geth --helpfor more complete information. We've enumerated a few common parameter combos to get you up to speed quickly on how you can run your own Celo blockchain client instance.
By default, the Celo client will connect to the Mainnet. Running the following command will create a full node that will sync with the Celo network and allow access to all of its functionality.
$ geth console
This command will: * Start
gethin full sync mode which will download and execute all historical block information. * Start up
consolesubcommand) through which you can invoke all official
web3methods as well as
geth's own management APIs. This tool is optional and if you leave it out you can always attach to an already running
Smart contract developers will be most interested in the Alfajores testnet. On Alfajores, you can receive testnet Celo Gold through the Alfajores faucet and deploy smart contracts in an environment very similar to Mainnet. More information about the Alfajores testnet can be found on docs.celo.org.
$ geth --alfajores console
Note: Although there are some internal protective measures to prevent transactions from crossing over between the main network and test network, you should make sure to always use separate accounts for testnet-tokens and real-tokens. Unless you manually move accounts,
gethwill by default correctly separate the two networks and will not make any accounts available between them.
Validators and full node operators will be most interested in the Baklava testnet. On Baklava, you can receive a distribution of testnet Celo Gold to become a validator on the network and test out running a validator for the first time, or try out new infrastructure. More information about the Baklava testnet can be found on docs.celo.org. A full guide to getting started as a validator on Baklava can be found in the Getting Started guides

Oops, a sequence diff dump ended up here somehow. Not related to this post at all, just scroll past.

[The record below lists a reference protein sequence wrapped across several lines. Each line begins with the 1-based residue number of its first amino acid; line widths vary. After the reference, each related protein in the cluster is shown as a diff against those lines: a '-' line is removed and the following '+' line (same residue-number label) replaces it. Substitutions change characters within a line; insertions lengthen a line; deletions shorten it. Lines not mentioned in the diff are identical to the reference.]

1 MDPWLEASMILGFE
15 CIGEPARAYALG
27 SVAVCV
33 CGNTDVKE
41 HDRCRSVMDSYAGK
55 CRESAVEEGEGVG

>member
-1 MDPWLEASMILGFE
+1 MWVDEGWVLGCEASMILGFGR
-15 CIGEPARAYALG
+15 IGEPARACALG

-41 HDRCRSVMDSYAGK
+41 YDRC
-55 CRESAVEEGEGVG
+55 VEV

$ geth --baklava console
As an alternative to passing the numerous flags to the
Celobinary, you can also pass a configuration file via:
$ geth --config /path/to/your_config.toml
To get an idea how the file should look like you can use the
dumpconfigsubcommand to export your existing configuration:
$ geth --your-favourite-flags dumpconfig
As a developer, sooner rather than later you'll want to start interacting with
gethand the Celo network via your own programs and not manually through the console. To aid this,
gethhas built-in support for a JSON-RPC based APIs (standard APIs and
gethspecific APIs). These can be exposed via HTTP, WebSockets and IPC (UNIX sockets on UNIX based platforms, and named pipes on Windows).
The IPC interface is enabled by default and exposes all the APIs supported by
geth, whereas the HTTP and WS interfaces need to manually be enabled and only expose a subset of APIs due to security reasons. These can be turned on/off and configured as you'd expect.
HTTP based JSON-RPC API options:
--rpcEnable the HTTP-RPC server
--rpcaddrHTTP-RPC server listening interface (default:
--rpcportHTTP-RPC server listening port (default:
--rpcapiAPI's offered over the HTTP-RPC interface (default:
--rpccorsdomainComma separated list of domains from which to accept cross origin requests (browser enforced)
--wsEnable the WS-RPC server
--wsaddrWS-RPC server listening interface (default:
--wsportWS-RPC server listening port (default: